Habit: A Tale of Two Water Bottles

Ryan James Spencer

I've the same one-litre water bottle at work as I do at home. I always drink water at work, and I usually drink about 2L a day. When I work from home, however, I barely hydrate.

Atomic Habit has four basic rules stipulated for habit formation.

  1. Make it obvious
  2. Make it attractive
  3. Make it easy
  4. Make it satisfying

If you want to kick a habit, you reverse each of these four rules.

Access can affect ease, but easiness isn't just access. Before I owned a camelback I had twist-lid water bottle. This isn't as easy as the standard camelback because you always have to unscrew the lid if you want to take a swig.

At home, my water bottle is endlessly lifted by the resident little people. When I do find my water bottle, it tends to be a greasy, dirty mess. Camelback came out with these new plastic valves and my children have happened to chew them to plastic mush. Whenever I get a chance to drink water, it is room temperature or warmer.

Contrast this to my water bottle at work: it is always at my desk or near my person, it is appealing because I don't have to use any cups and interact with the dishwasher. It's also nice I don't have to contribute to the washing. It is satisfying because I can always fill the bottle with refreshing, cold water from the zip tap.

I see attractiveness about prospective satisfaction versus enjoyment during the process, but you could also argue fuzziness about the terms "obvious" and "easy". Despite what you may think about the book, these principles are helpful at forming habits (and breaking bad ones) and I've tried to apply them to other things in my life.

I read a lot. I've talked before about some formats I use for reading. I've learned to overcome the discomfort of not reading all books from cover-to-cover, but I still enjoy reading front-to-back with certain titles.

A clear, plastic chair is positioned next the shoe cupboard near the shower room. I sit there when my kids shower before they are put to bed. The shoe cupboard has a stack of Communications of the ACM magazines on its top. It was a straightforward habit to form: attractive (reading always is for me), satisfying (they are written on subjects I like reading), easy (it's a part of my daily routine), and obvious (the top of the cupboard is only a little below shoulder height. That ticks all four principles of habit formation.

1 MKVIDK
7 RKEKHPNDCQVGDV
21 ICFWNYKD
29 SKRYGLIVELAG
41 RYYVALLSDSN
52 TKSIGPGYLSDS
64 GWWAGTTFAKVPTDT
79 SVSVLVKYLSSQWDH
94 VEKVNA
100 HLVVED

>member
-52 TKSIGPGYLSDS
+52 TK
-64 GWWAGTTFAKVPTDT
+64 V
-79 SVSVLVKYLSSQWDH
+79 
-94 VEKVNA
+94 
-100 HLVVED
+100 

Within time I found other places to put books. A fresh collection of paperbacks arrived last month along with a title I haven't finished. "DOOM" by Fabien Sanglaard went to the nook where my keys, wallet, and similar live. "Unix: A History and a Memoire" by Brian Kernighan went next to mantle in the living room. "How to Lie with Statistics" sits near the clear chair next to the shoe cupboard. I am similar to Naval Ravikant in that I enjoy exploring several books simultaneously. Progress is now far easier to make on each of these books in tandem. Having progress on several different titles let's me connect disparate ideas and sometimes certain titles discuss different sides of an argument.

Habit formation has high practicality because its range of application is high. A modern opinion is that we don't even build products for people to rationally consume; heavy habit forming interfaces are more likely to be the products that "delight users".

Part of this leads back into code. People sometimes refer to the "pit of despair" as the state where an ecosystem or user interface leads people to do the wrong thing. The "pit of the success" is the facetiously named inverse of the effect; doing the right thing is trivial. Not only are user interfaces and ecosystems prime examples of habit formation for their end users, but the processes used in how they are built are subject to habit formation, too. Want you or your team to code or operate in a particular manner? Make it addictive. And please, don't try to manipulate others into every imaginable whim. The autonomy of people is their most valuable asset to a technical team.